Enab Baladi Issue # 94 – Sun, Dec. 8, 2013 – Editorial
Ever since the outbreak of the Syrian Revolution the West has been especially concerned with the rights of minorities in Syria, always warning about aggression against them as if the Syrian people have been fed sectarianism already and are waiting to seize the first chance to bare hidden intentions. While it is more appropriate for the West to call for Assad to end the shelling of Ma’loula’s monasteries instead of attacking the Free Army which is doing its duty by protecting the sisters and nuns and helping them move away from the shelling of Martaqla Monastery.
A question arises, why these same western countries do not condemn –singing the same tone- the atrocious massacre committed against women and children in Al Nabk by Iraqi fighters filled with sectarian hate celebrating their atrocities over the burned and slaughtered bodies.
Damascus, the city that has always been a home for Muslims, Christians, and Jews, is brimming over with sectarian slogans calling for revenge and reprisal, speaking out aloud about a new sectarian project in the area. Meanwhile, the West is developing new bonds with Tahran, the sponsor of the sectarian project.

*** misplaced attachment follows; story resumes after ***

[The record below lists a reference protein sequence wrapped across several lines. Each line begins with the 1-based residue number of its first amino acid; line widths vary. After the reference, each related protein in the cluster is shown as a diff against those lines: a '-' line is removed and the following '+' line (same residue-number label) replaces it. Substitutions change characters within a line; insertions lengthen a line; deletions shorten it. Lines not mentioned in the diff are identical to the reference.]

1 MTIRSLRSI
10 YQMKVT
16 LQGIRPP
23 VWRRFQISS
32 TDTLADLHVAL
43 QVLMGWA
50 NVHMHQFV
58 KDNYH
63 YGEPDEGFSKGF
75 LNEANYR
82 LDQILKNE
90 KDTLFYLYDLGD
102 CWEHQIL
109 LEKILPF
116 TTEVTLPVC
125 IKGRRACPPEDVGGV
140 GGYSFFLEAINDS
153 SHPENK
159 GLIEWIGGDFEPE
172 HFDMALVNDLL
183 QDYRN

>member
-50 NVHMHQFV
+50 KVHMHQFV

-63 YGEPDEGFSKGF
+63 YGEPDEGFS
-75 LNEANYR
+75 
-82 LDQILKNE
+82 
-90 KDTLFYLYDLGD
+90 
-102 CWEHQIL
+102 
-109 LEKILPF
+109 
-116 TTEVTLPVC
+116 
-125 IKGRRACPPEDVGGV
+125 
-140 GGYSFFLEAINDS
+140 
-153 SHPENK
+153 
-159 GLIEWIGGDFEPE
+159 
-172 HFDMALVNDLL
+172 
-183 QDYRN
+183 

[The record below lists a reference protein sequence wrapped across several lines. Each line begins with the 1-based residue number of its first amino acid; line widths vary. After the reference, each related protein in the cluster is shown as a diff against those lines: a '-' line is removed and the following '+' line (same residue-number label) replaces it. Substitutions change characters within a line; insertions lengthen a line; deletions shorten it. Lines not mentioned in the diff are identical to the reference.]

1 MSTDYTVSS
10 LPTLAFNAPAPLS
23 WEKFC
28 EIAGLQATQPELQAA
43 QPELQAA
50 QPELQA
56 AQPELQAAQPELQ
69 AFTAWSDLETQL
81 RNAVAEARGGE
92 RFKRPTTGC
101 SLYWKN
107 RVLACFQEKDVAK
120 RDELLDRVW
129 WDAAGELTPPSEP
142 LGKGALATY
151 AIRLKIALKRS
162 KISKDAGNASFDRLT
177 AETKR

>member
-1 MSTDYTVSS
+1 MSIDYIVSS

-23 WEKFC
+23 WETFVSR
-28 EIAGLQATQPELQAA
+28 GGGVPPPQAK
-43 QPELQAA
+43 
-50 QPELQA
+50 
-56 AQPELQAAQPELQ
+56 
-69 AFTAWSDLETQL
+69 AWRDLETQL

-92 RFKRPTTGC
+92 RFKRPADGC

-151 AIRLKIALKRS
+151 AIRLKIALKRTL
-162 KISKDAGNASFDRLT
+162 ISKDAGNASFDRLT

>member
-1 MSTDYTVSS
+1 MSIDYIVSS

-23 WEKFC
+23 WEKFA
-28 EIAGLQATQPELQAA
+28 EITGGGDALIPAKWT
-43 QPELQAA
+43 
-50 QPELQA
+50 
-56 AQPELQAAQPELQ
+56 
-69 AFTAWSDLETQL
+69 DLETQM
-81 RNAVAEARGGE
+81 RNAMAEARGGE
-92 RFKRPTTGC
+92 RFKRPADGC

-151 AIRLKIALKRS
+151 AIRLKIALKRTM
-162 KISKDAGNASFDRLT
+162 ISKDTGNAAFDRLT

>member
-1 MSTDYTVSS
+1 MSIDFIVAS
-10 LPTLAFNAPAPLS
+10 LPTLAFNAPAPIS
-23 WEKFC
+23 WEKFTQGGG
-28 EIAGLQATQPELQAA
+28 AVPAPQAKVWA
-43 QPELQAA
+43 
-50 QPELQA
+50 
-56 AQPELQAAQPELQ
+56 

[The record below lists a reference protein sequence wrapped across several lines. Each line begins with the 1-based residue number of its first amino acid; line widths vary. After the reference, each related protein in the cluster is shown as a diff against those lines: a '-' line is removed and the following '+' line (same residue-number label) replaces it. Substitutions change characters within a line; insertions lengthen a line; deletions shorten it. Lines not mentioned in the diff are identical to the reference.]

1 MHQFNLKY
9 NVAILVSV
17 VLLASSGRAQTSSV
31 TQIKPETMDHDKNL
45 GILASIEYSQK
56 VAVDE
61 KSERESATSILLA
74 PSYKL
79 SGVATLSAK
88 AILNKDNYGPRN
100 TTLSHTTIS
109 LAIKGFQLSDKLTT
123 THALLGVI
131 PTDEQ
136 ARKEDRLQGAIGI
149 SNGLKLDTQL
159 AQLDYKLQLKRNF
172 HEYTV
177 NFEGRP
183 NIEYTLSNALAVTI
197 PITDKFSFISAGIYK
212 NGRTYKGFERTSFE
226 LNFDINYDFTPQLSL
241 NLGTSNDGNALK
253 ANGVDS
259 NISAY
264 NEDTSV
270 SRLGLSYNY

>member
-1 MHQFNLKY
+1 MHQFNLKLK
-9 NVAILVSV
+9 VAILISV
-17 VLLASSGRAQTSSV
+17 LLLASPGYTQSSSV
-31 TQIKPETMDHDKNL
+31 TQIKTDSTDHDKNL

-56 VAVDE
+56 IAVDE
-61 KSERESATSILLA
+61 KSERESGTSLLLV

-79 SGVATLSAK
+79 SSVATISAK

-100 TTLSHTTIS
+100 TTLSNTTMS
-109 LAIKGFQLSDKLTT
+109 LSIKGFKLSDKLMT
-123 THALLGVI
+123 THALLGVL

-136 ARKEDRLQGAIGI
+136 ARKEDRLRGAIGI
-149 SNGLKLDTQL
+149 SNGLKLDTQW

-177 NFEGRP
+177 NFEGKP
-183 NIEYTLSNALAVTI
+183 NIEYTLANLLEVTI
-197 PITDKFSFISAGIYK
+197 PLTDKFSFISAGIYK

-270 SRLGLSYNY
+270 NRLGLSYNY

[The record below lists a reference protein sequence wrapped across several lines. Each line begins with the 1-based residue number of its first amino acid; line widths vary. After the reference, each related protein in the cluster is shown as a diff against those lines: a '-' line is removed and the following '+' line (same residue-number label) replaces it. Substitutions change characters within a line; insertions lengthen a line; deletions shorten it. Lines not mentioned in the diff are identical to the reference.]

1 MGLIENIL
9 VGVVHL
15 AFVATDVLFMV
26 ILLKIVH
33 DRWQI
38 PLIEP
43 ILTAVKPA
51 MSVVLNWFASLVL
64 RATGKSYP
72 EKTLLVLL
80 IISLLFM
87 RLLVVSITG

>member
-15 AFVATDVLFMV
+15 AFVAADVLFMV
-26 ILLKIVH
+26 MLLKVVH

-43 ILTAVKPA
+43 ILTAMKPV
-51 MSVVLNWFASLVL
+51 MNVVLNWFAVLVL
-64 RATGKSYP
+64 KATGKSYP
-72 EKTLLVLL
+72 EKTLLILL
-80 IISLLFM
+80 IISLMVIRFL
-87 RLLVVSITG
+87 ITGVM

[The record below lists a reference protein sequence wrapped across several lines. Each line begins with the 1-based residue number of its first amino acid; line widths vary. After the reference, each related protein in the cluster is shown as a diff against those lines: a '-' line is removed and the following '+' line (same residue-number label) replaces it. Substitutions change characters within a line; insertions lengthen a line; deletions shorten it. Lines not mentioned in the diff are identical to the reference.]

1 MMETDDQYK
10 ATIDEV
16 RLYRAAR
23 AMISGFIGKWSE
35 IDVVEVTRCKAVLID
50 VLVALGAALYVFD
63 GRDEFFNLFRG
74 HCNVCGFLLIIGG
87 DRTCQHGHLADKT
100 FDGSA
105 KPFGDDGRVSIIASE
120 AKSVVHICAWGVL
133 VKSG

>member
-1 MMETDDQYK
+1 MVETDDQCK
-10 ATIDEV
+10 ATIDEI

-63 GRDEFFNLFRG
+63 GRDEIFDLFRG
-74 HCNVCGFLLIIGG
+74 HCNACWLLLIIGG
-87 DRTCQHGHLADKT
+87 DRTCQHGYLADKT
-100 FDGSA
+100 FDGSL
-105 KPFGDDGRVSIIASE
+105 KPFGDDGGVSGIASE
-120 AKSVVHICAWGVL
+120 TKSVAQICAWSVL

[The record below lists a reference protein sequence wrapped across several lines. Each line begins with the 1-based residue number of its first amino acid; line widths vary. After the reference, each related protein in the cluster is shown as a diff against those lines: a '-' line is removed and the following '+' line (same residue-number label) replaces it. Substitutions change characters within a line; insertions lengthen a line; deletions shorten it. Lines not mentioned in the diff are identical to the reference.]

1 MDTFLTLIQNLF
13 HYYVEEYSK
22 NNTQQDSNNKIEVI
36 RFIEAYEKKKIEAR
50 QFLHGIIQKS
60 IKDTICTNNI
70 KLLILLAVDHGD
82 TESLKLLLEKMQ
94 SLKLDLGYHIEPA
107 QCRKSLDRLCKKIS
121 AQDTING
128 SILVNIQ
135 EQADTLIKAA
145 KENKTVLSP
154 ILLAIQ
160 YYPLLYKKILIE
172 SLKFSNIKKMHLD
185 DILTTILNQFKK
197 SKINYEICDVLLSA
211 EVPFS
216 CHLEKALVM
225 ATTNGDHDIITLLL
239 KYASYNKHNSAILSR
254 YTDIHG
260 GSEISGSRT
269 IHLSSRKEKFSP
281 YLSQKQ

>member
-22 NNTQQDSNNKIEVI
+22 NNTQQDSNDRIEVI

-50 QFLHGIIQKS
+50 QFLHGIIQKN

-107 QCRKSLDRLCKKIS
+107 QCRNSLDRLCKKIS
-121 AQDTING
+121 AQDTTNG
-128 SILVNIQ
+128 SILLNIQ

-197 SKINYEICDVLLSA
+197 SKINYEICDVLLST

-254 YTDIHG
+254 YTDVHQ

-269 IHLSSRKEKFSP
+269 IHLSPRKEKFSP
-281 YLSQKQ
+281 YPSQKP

The destruction of more than 1500 mosques was not enough for western society to demand ending the systematic “ethnic cleansing” in Syria, nor was the detention of thousands of men of religion for over than two years in Assad’s underground detention for western officials to mention them, let alone calling for their release.
The double standards prescribed by the west are the actual incentive for sectarianism among the Syrian people since it is leaving them with the feeling of being neglected, unjustly treated, and of being under deliberate media blackout; a feeling that threatens to destroy the fabric of the Syrian society.